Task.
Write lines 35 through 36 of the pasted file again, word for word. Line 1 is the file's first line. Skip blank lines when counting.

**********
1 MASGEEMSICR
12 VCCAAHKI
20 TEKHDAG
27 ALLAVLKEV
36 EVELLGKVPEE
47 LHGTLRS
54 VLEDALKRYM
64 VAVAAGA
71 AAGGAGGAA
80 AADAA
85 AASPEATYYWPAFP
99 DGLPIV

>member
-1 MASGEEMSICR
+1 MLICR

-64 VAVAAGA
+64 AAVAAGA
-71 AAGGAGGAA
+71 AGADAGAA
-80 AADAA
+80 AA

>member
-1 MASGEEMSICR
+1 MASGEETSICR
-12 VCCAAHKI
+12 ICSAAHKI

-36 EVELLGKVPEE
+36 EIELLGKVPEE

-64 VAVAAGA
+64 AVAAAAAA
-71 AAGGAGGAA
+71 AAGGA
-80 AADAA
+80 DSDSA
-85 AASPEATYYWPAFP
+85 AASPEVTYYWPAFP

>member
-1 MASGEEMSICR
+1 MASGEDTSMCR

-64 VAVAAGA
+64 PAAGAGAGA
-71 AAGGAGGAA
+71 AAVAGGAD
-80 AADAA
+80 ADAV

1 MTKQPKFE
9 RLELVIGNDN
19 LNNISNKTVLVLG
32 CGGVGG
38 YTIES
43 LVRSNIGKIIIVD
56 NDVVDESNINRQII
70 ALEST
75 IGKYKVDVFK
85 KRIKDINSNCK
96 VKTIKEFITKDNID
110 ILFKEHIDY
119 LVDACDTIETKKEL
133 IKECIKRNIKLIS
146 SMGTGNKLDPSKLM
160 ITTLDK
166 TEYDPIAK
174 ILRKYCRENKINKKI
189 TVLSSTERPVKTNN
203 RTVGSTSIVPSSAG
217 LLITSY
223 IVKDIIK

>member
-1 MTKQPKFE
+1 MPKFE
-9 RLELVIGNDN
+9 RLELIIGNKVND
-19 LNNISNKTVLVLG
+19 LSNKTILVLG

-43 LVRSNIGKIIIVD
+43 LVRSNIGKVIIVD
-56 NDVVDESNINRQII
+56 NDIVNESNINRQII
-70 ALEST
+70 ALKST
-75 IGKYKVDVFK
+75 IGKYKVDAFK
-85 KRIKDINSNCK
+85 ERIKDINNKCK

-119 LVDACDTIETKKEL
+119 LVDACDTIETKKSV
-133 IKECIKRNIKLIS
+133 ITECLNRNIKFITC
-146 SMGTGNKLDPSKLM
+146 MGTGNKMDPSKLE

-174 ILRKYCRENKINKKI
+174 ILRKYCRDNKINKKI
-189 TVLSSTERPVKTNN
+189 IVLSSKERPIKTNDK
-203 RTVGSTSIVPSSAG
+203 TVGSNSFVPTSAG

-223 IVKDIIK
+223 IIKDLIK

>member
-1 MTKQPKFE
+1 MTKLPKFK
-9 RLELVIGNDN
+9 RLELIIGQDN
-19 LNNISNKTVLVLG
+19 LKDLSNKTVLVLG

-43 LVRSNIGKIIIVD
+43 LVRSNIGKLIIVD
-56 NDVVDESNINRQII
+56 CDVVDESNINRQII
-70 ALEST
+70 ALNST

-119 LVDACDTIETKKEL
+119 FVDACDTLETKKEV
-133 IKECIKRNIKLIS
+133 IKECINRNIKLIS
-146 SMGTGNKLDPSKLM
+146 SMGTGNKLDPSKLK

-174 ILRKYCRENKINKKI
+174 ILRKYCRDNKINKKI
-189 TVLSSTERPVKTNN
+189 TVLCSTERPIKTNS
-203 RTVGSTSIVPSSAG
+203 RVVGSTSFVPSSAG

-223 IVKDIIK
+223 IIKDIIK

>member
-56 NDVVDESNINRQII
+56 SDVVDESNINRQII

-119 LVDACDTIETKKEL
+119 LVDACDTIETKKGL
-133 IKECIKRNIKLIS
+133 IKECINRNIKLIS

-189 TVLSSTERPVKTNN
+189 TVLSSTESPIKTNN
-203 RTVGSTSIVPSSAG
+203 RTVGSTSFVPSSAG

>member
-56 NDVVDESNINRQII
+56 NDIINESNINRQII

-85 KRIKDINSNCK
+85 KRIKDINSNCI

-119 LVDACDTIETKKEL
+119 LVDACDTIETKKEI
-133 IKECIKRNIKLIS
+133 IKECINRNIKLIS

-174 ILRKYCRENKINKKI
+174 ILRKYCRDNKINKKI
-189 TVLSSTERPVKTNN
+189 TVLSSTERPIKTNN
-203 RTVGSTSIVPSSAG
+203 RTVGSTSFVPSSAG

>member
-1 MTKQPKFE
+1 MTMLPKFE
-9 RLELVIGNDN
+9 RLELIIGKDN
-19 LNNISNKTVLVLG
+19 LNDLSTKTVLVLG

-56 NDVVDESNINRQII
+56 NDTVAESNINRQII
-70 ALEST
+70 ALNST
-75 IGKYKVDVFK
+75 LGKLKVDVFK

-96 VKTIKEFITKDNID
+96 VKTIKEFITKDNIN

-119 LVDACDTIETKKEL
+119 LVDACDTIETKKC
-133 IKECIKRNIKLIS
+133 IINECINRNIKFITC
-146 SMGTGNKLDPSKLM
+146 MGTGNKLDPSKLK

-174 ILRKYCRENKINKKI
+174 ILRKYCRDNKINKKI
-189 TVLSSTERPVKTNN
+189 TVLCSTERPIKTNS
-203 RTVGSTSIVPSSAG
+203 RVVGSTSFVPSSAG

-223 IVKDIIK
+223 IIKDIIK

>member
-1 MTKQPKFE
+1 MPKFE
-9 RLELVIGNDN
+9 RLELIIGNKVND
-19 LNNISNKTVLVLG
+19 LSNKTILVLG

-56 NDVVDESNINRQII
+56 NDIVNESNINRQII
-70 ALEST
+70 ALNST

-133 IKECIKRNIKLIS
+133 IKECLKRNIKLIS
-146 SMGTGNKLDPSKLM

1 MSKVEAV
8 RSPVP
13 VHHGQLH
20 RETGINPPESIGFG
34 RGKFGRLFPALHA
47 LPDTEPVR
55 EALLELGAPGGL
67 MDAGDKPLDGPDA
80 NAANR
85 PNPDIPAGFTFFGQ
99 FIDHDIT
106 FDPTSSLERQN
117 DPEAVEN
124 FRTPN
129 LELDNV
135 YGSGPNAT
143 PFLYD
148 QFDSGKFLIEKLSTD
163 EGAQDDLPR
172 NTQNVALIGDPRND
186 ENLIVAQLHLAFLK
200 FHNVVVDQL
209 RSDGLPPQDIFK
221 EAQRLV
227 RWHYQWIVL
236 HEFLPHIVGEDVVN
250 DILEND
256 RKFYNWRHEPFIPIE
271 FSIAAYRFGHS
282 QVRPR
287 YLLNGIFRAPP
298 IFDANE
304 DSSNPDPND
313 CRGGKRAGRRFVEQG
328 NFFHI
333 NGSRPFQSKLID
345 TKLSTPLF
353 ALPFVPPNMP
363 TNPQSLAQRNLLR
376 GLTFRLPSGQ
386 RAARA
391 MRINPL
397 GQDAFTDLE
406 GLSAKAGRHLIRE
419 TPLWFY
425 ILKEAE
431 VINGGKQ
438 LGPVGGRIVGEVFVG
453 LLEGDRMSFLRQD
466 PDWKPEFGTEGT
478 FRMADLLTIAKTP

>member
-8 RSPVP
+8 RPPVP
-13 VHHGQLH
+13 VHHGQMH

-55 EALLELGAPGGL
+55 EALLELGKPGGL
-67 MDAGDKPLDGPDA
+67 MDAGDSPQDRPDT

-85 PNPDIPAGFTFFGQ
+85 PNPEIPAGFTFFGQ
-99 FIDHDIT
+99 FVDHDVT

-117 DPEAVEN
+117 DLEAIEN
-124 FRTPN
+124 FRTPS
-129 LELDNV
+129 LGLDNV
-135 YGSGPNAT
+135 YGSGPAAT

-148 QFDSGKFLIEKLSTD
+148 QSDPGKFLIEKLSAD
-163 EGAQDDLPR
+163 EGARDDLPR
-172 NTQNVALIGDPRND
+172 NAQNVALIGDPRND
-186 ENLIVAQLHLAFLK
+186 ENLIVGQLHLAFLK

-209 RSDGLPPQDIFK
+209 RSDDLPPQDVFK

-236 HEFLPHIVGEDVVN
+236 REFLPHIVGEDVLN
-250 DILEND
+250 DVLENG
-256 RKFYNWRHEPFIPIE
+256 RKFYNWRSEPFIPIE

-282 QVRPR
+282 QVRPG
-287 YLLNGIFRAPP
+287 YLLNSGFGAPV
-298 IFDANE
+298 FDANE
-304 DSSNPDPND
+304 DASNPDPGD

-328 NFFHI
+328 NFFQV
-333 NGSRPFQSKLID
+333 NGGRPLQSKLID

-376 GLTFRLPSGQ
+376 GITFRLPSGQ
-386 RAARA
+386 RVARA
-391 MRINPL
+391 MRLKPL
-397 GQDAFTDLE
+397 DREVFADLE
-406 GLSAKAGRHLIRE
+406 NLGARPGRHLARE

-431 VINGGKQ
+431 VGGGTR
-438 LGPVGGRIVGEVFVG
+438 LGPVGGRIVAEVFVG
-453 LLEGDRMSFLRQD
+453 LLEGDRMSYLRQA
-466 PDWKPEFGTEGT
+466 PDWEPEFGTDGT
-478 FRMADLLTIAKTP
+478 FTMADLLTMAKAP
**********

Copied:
-85 AASPEATYYWPAFP
+85 AASPEVTYYWPAFP